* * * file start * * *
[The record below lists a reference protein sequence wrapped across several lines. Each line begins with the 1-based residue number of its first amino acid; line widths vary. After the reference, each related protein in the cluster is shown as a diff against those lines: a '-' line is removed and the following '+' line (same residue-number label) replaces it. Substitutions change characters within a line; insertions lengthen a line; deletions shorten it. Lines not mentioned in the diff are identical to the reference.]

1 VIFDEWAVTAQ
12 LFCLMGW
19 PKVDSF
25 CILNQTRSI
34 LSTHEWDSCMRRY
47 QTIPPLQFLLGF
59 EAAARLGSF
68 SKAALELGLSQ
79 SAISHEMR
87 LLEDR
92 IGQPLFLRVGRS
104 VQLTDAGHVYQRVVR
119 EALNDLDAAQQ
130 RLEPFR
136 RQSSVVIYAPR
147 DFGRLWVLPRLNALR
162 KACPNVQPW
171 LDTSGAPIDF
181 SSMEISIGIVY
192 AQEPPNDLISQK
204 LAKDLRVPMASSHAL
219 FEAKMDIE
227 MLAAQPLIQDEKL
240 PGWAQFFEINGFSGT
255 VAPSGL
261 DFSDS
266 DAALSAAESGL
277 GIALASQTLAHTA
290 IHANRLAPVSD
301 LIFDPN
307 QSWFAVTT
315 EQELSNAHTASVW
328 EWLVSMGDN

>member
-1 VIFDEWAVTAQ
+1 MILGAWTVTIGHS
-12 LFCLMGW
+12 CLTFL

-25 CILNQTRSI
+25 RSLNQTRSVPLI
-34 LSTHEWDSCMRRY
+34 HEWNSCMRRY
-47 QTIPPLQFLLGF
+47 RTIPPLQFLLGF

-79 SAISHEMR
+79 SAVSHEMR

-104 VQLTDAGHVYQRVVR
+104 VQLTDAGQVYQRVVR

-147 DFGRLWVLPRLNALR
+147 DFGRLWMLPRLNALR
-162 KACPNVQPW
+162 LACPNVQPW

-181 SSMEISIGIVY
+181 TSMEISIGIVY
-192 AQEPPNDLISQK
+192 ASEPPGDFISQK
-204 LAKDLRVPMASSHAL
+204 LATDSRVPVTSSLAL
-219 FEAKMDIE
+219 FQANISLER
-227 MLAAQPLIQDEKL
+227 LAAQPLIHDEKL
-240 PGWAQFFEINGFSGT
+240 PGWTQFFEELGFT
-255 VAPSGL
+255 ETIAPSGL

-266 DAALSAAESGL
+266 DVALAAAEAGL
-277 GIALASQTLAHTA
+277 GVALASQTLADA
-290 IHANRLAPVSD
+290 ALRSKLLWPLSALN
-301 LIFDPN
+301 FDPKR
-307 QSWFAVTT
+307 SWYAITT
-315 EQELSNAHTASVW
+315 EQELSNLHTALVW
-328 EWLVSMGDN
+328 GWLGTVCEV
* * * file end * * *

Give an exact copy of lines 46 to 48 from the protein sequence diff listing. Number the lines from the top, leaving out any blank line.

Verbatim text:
-79 SAISHEMR
+79 SAVSHEMR

-104 VQLTDAGHVYQRVVR